It attracts Welsh people from all over the world. The programme Includes male and mixed choirs, brass-band concerts, many children’s events, drama, arts and crafts and, of course, the ceremony of the Crowning of the Bard. Next in importance is the great Llangollen International Music Eisteddfod. held early in July and attended by competitors from many countries, all wearing their picturesque and often colourful national costumes. It is an event probably without parallel anywhere in the world. There are at least twenty-five other major Eisteddfodau from May to November.

In addition to the Eisteddfodau, about thirty major Welsh Singing festivals are held throughout Wales during the same period of time. Lovespoons Lovespoons were given by suitors to their sweethearts in Wales from the seventeenth to the early nineteenth century. The custom of giving lovespoons died out in the nineteenth century but they continued to be carved especially in some country districts. Making lovespoons became something of an art form and woodwork competitions and Eisteddfoday often had examples of the genre. In recent years, interest in lovespoons has reawakened and many people seek them out as desirable keepsakes.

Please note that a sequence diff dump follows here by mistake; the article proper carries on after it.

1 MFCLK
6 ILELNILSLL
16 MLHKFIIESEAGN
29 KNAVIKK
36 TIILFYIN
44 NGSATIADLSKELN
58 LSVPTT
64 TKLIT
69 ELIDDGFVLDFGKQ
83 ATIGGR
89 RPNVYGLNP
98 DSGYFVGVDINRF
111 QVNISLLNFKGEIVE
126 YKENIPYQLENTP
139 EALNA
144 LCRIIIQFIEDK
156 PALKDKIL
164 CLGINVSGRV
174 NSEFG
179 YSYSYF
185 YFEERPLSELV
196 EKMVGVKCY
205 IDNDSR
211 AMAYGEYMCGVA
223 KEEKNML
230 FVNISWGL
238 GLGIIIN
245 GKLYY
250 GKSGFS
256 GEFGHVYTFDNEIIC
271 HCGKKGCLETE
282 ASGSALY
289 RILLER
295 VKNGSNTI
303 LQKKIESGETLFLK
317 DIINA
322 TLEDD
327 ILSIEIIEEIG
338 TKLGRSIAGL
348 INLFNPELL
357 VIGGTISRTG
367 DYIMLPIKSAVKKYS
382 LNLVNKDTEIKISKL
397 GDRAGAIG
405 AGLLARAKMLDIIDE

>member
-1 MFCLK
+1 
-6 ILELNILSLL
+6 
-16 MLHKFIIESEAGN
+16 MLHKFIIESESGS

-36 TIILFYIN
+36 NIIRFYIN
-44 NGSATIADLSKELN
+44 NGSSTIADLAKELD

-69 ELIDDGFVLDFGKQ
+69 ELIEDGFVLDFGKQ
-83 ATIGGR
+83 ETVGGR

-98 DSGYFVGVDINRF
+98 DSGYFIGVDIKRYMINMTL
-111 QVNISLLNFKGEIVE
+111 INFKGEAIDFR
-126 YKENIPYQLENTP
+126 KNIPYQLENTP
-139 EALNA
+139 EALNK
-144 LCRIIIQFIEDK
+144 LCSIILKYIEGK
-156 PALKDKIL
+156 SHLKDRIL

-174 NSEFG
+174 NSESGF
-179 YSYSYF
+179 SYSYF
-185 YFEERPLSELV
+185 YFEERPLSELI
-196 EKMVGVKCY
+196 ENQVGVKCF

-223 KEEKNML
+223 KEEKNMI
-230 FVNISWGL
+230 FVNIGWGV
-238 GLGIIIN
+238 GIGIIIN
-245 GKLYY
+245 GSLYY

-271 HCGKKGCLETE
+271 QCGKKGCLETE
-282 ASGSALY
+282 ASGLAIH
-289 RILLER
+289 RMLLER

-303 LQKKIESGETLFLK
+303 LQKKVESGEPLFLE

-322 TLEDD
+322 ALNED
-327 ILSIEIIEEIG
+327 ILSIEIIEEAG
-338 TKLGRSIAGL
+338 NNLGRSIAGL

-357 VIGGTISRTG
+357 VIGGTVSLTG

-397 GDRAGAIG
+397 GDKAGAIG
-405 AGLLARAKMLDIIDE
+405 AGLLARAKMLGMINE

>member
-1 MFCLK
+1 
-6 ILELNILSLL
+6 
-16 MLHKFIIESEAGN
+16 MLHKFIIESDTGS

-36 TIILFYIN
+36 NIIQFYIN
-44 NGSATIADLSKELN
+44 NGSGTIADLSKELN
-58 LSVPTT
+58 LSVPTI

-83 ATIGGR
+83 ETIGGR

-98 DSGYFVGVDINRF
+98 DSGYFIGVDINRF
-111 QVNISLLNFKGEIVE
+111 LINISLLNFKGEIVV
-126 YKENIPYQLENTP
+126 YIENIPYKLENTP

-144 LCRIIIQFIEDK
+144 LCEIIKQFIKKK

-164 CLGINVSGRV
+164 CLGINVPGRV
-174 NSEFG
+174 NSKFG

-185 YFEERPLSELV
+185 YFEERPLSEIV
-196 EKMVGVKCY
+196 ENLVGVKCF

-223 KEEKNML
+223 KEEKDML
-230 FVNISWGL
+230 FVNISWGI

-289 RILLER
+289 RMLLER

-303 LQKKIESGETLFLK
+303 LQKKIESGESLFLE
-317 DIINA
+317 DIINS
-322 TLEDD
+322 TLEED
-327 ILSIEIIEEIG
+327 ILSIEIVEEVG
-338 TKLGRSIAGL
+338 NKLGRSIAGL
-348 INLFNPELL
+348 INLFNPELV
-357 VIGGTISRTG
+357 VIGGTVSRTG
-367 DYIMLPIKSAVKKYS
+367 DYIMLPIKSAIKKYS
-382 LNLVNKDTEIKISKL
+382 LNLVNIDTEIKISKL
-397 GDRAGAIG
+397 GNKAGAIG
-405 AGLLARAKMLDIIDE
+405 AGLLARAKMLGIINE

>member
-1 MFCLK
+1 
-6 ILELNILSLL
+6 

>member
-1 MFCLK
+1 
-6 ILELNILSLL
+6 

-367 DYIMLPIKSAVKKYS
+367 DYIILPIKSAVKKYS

Visitors to Wales, particularly from overseas, wanting something uniquely Welsh to remind them of their visit often choose a lovespoon. There is also a growing tendency for Welsh people themselves to give lovespoons as gifts to commemorate special occasions — a new baby, a birthday, an impending marriage, a retirement or to celebrate a success of some kind. Lovespoons also make excellent Christmas presents. Today, when most people have neither the tine nor the inclination to carve their own lovespoons, the accepted practice is to buy a ready-made example of the craft or to commission one of the woodcarver specialists to make one.

Since pre-history, beautiful, hand-carved objects have had ceremonial, romantic and religious significance: long incense and cosmetic spoons, for example, have survived from Egyptian times. In the Middle Ages, a pair of knives in a sheath was considered a worthy gift and it was common for a bridegroom to present his bride with one: such sets were known as “wedding knives”. The history of kitchen utensils and the spoon belongs to Western culture. The history of the lovespoon belongs to Welsh romantic folklore.